Joseph Capista: “Lost Children”


Coney Island, June 9, 1941

In Weegees photograph we see the boy

Unmothered underneath the boardwalk sign,

But its the man, his smile, on whom we fix

Our gaze, white shirt, white belt, white captains hat:

Our eye holds him a beat, then wanders toward

The littoral awash with roustabouts

And idlers, women half-undressed who laugh

A little loud because losts almost found.

But what about the boy who clings against

And to the man, child eyes forever closed?

Our objects subject blurs. We look from boy

To man to boy before it clicks: Were him.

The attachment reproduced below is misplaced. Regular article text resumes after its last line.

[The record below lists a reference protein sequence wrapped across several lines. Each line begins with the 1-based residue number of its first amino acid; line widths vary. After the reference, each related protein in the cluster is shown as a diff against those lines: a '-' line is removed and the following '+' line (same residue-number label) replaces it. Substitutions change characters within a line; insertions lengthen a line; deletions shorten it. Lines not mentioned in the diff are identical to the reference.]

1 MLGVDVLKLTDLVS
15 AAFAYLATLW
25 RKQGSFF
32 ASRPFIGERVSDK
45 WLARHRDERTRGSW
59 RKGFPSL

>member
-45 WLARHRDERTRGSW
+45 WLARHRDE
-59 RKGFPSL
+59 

Words focused, too, prove accurate, untrue:

By we its I we mean; by him its them.

Joseph Capista has a poetry collection, Intrusive Beauty, that recently won the Hollis Summers Prize and will be published by Ohio University Press in 2019.  AGNIPloughsharesHudson Review, and Georgia Review have published his poems.  Capista teaches writing at Towson University.

Table of Contents | Next Page